Despite these positive findings, researchers admitted that more research needed to be done. Whilst some individuals and parents of children with autism report benefits from following special diets such as these, caution should still be exercised as there has not been enough scientific research investigating the link between autism and food intolerances, with benefits ranging from individual to individual.

Parents should exercise caution when thinking about changing their autistic child’s diet, asking themselves whether the invention is for the symptoms or actually providing their child with a better quality of life.

Casein-free foods consist of the milk protein casein being removed from dairy products, whilst gluten-free foods contain no wheat, barley, rye, oats or other such food products made from grains.
In children with gastrointestinal problems, ‘casomorphines’ can reduce the desire for social ineractions, block pain messages and encourage confusion. Milk proteins can be a key source of these casomoprhines, The idea is that by eliminating them, autism spectrum disorder may improve as a result.

Written by Dane Cross on behalf of Autism Care UK.

Need more detailed help? Check out my Healthy Eating for Children with Autism Online Course

Questions and Answers about Living Gluten Free

Living gluten free can be challenging at times and it can also be confusing. Here are some of the questions people ask the most about living gluten free and my answers.

1. Does living gluten free mean that I just need to avoid wheat?

Actually living gluten free is much more than that. Wheat is one of the main grains that has gluten in it, but gluten is also in barley and some other grains as well as in some cosmetics and other places where you wouldn’t necessarily expect to find it.

2. Who can benefit from living gluten free?

Most people can gain some benefit from it, although it’s not wise to just start living gluten free for no reason. If your body can handle wheat and gluten then you should probably still eat some in moderation.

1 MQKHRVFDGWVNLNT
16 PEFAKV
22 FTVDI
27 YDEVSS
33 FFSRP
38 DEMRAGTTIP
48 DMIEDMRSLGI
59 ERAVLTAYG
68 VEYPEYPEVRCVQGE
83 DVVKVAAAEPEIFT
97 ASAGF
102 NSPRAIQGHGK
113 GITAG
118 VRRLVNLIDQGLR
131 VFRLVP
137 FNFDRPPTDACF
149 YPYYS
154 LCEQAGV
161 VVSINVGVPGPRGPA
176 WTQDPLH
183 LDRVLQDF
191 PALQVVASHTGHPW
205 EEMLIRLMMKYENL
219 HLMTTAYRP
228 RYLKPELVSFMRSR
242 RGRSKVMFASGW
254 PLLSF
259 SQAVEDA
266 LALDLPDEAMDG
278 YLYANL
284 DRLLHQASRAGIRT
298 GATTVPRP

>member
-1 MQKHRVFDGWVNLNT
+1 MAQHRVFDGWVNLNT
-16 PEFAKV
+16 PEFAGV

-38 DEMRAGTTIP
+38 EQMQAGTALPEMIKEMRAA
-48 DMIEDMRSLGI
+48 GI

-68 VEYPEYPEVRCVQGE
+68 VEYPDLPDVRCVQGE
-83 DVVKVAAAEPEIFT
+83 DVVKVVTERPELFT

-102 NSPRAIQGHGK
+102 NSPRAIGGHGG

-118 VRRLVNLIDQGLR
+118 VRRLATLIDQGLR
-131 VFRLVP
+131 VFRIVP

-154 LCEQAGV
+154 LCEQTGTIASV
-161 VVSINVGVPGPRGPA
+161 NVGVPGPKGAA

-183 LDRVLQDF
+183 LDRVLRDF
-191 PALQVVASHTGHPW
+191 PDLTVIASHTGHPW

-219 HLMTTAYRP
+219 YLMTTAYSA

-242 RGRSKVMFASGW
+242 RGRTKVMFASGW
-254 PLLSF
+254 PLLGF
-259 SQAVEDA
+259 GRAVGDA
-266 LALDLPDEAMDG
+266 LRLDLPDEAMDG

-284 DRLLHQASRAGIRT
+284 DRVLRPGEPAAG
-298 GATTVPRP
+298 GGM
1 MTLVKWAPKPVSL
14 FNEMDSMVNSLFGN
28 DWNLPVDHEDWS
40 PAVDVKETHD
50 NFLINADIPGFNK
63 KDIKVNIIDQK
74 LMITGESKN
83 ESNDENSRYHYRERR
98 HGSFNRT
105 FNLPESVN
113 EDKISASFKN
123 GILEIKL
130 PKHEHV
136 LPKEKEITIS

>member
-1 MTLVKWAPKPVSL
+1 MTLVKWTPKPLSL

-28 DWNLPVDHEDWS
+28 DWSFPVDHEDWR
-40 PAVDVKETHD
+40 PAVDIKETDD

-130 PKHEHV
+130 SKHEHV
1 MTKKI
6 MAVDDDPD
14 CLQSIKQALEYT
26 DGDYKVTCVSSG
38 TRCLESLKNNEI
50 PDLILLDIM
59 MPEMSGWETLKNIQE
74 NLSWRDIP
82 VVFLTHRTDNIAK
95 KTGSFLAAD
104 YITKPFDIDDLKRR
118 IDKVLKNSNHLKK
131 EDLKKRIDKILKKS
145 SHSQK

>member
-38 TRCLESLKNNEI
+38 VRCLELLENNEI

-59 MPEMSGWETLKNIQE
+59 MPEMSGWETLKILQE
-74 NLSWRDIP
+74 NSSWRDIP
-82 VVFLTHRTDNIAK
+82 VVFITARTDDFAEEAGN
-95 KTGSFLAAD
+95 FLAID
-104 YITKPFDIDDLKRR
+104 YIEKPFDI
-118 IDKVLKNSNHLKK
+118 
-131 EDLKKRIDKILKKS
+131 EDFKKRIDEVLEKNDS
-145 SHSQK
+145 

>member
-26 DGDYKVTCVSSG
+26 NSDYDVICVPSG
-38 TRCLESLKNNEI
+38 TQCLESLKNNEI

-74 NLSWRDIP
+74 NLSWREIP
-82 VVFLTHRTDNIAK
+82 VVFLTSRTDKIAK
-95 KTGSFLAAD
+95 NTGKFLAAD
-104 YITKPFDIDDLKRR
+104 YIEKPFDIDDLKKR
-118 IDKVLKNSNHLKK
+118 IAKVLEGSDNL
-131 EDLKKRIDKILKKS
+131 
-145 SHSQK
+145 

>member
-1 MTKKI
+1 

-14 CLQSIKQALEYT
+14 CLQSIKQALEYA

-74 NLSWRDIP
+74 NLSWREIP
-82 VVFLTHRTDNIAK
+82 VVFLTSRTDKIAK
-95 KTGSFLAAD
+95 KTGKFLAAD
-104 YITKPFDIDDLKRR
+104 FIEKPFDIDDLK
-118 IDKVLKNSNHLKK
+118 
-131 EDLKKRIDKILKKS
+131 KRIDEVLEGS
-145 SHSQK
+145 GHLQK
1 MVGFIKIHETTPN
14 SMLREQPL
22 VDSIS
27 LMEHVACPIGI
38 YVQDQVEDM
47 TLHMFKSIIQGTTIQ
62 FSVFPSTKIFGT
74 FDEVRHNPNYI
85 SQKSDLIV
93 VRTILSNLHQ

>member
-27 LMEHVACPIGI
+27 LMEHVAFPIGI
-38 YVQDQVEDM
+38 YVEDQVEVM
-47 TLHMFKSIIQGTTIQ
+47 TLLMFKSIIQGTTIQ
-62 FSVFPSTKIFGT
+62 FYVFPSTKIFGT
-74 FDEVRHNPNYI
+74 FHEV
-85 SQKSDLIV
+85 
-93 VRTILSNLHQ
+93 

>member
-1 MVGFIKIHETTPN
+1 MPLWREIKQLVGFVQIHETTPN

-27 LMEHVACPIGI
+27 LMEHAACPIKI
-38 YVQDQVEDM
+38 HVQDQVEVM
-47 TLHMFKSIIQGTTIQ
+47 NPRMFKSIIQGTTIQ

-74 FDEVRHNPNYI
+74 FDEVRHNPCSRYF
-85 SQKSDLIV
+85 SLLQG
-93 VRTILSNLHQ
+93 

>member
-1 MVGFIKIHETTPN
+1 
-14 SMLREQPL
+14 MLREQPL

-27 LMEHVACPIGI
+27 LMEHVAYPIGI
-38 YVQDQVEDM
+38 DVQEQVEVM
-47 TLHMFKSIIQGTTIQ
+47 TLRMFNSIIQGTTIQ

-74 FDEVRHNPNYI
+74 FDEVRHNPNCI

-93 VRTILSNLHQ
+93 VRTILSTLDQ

3. Why should anyone consider living gluten free?

First, some people are what is called celliacs and they have to or they could die young or suffer serious health consequences. Second, it can help people with allergies as many have allergies and or intolerances to wheat and gluten. (This is me.) Third, it can help people lose weight if they are struggling with this.

4. Is it hard to live gluten free?

It can be. It depends on your habits and tastes. If you love bread then you will need to buy gluten free bread or learn to make it and it costs more than regular bread and is not as readily available. However, if you can learn to live without bread, cookies, pastries etc, then you will adjust easier.

5. Do you need to live gluten free forever?

It depends on the person. Some people can benefit by living gluten free for a few months or even a year and then they can have some gluten from time to time after that.

6. Will living gluten free solve all of my health problems?

no. In most cases you will still need supplements, essential oils, and other changes to your diet or lifestyle in order to really have the best health you can have.

Other questions? Comments?

A Guide to the Gluten Free Lifestyle

If you’re curious to know my personal strategies that have already helped thousands of people improve their health and live a gluten free lifestyle easily and at a lower cost, click here to learn more.